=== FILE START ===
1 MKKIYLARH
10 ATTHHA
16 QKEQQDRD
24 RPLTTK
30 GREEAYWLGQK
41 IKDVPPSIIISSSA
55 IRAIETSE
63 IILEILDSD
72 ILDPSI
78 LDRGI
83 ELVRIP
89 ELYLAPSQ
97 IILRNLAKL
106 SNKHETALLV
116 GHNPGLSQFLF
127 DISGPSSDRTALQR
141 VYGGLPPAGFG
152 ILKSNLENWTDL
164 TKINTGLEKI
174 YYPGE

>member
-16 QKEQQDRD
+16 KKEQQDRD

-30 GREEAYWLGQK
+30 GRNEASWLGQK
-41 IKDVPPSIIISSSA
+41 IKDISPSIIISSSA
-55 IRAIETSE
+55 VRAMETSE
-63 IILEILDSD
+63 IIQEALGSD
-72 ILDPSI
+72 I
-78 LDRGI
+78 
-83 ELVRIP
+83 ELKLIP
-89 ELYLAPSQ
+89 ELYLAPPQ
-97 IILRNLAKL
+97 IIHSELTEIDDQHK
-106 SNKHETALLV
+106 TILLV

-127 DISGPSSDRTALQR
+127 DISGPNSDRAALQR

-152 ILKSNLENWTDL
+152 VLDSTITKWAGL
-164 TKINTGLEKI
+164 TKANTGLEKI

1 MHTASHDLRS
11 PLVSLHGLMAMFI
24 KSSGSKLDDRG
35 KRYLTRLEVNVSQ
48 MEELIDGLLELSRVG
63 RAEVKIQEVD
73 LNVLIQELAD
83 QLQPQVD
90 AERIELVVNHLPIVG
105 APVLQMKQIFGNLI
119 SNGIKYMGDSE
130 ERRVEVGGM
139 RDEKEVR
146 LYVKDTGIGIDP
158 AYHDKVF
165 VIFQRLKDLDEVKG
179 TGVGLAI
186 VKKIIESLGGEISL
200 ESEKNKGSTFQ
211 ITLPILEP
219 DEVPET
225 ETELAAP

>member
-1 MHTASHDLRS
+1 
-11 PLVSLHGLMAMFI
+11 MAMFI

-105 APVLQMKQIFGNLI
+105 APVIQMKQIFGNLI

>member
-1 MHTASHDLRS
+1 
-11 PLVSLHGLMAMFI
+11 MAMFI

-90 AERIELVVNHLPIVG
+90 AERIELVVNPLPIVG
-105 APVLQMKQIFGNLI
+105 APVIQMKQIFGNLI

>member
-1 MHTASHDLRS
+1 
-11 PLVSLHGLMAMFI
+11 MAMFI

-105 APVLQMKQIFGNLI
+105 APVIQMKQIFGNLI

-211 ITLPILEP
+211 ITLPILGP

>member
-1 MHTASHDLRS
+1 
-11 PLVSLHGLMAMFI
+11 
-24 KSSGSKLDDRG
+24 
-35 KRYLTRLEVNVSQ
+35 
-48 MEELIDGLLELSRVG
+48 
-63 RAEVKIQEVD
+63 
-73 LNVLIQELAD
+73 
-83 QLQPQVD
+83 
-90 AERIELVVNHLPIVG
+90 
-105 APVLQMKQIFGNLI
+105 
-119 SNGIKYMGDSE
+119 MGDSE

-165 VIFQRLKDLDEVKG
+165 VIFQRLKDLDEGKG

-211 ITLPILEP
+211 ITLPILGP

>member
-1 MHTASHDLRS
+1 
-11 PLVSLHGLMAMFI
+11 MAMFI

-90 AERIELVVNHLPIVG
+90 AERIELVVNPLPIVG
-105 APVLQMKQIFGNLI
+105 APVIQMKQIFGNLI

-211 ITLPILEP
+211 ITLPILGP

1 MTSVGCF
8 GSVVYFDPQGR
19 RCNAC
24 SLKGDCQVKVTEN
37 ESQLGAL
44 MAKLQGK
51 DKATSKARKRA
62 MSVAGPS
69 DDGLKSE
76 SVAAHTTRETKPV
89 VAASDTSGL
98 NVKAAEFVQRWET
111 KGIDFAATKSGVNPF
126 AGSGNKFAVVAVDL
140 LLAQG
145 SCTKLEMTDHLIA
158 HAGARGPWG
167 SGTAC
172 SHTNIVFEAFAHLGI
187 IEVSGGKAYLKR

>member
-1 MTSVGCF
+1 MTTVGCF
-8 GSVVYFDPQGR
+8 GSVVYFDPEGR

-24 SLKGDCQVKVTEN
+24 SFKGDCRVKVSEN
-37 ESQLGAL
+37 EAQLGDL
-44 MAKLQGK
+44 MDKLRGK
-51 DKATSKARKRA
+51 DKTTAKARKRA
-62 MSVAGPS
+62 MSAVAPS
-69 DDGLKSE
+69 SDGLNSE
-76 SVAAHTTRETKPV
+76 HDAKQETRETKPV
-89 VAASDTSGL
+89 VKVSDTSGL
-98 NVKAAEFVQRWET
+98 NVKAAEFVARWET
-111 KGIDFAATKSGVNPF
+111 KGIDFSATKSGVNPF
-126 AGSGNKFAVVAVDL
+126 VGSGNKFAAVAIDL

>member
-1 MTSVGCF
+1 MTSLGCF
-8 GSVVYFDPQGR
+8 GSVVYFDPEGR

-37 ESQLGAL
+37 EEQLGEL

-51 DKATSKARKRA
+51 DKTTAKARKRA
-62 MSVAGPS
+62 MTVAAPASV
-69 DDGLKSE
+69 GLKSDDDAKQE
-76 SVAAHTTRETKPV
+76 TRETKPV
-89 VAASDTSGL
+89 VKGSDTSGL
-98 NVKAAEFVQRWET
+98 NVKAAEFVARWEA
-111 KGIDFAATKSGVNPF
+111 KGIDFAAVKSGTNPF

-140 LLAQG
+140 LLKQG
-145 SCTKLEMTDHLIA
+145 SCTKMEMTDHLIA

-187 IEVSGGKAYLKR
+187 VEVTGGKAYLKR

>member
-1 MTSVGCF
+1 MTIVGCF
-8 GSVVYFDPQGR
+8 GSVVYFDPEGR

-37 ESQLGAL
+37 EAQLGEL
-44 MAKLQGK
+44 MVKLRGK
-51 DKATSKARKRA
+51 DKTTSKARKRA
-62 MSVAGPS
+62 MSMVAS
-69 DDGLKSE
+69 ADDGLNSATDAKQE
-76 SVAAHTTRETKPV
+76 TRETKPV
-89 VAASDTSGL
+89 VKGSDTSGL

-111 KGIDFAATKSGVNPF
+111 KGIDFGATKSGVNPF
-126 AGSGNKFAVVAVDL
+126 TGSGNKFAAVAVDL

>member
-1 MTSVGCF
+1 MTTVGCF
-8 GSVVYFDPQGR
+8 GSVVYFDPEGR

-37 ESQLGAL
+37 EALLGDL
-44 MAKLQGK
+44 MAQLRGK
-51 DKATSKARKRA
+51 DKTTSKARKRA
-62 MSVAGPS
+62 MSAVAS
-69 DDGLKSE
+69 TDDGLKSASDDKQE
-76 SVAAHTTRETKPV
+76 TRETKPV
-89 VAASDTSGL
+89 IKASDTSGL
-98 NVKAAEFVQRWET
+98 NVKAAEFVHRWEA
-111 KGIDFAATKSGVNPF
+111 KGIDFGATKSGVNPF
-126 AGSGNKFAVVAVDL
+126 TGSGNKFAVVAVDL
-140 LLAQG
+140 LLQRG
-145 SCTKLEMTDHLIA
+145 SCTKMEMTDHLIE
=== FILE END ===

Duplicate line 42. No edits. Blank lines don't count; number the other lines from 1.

-106 SNKHETALLV